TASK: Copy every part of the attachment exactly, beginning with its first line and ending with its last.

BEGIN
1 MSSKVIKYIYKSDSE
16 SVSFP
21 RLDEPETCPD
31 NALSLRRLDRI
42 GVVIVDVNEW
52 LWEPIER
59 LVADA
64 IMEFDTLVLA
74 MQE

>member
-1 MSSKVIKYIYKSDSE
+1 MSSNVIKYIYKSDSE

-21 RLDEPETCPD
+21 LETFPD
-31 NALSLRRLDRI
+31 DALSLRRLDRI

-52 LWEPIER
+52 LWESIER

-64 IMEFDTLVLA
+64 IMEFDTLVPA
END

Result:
1 MSSKVIKYIYKSDSE
16 SVSFP
21 RLDEPETCPD
31 NALSLRRLDRI
42 GVVIVDVNEW
52 LWEPIER
59 LVADA
64 IMEFDTLVLA
74 MQE

>member
-1 MSSKVIKYIYKSDSE
+1 MSSNVIKYIYKSDSE

-21 RLDEPETCPD
+21 LETFPD
-31 NALSLRRLDRI
+31 DALSLRRLDRI

-52 LWEPIER
+52 LWESIER

-64 IMEFDTLVLA
+64 IMEFDTLVPA